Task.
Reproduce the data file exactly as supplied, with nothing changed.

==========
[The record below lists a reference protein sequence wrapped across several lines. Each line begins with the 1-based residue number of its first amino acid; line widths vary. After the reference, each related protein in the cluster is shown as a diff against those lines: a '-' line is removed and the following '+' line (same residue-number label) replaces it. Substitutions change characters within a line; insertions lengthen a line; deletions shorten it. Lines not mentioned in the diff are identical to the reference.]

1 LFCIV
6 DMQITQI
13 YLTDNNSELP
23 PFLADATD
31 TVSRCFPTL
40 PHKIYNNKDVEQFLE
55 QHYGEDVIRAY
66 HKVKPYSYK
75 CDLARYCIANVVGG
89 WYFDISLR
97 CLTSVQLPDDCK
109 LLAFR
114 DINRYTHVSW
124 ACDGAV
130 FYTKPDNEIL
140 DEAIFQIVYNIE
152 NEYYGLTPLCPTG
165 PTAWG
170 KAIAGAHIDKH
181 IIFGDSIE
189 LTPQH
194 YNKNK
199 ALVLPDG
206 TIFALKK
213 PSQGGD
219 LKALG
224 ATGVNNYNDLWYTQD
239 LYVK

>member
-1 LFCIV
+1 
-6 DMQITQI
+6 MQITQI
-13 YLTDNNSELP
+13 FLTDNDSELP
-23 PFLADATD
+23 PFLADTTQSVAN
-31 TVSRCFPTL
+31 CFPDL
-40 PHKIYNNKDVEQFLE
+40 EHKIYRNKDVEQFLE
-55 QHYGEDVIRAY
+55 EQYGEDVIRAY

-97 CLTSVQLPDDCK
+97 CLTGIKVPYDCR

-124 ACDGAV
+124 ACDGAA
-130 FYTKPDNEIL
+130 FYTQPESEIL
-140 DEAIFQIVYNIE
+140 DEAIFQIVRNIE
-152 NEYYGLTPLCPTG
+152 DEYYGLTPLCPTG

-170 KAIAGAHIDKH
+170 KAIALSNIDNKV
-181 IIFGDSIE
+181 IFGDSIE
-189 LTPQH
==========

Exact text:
[The record below lists a reference protein sequence wrapped across several lines. Each line begins with the 1-based residue number of its first amino acid; line widths vary. After the reference, each related protein in the cluster is shown as a diff against those lines: a '-' line is removed and the following '+' line (same residue-number label) replaces it. Substitutions change characters within a line; insertions lengthen a line; deletions shorten it. Lines not mentioned in the diff are identical to the reference.]

1 LFCIV
6 DMQITQI
13 YLTDNNSELP
23 PFLADATD
31 TVSRCFPTL
40 PHKIYNNKDVEQFLE
55 QHYGEDVIRAY
66 HKVKPYSYK
75 CDLARYCIANVVGG
89 WYFDISLR
97 CLTSVQLPDDCK
109 LLAFR
114 DINRYTHVSW
124 ACDGAV
130 FYTKPDNEIL
140 DEAIFQIVYNIE
152 NEYYGLTPLCPTG
165 PTAWG
170 KAIAGAHIDKH
181 IIFGDSIE
189 LTPQH
194 YNKNK
199 ALVLPDG
206 TIFALKK
213 PSQGGD
219 LKALG
224 ATGVNNYNDLWYTQD
239 LYVK

>member
-1 LFCIV
+1 
-6 DMQITQI
+6 MQITQI
-13 YLTDNNSELP
+13 FLTDNDSELP
-23 PFLADATD
+23 PFLADTTQSVAN
-31 TVSRCFPTL
+31 CFPDL
-40 PHKIYNNKDVEQFLE
+40 EHKIYRNKDVEQFLE
-55 QHYGEDVIRAY
+55 EQYGEDVIRAY

-97 CLTSVQLPDDCK
+97 CLTGIKVPYDCR

-124 ACDGAV
+124 ACDGAA
-130 FYTKPDNEIL
+130 FYTQPESEIL
-140 DEAIFQIVYNIE
+140 DEAIFQIVRNIE
-152 NEYYGLTPLCPTG
+152 DEYYGLTPLCPTG

-170 KAIAGAHIDKH
+170 KAIALSNIDNKV
-181 IIFGDSIE
+181 IFGDSIE
-189 LTPQH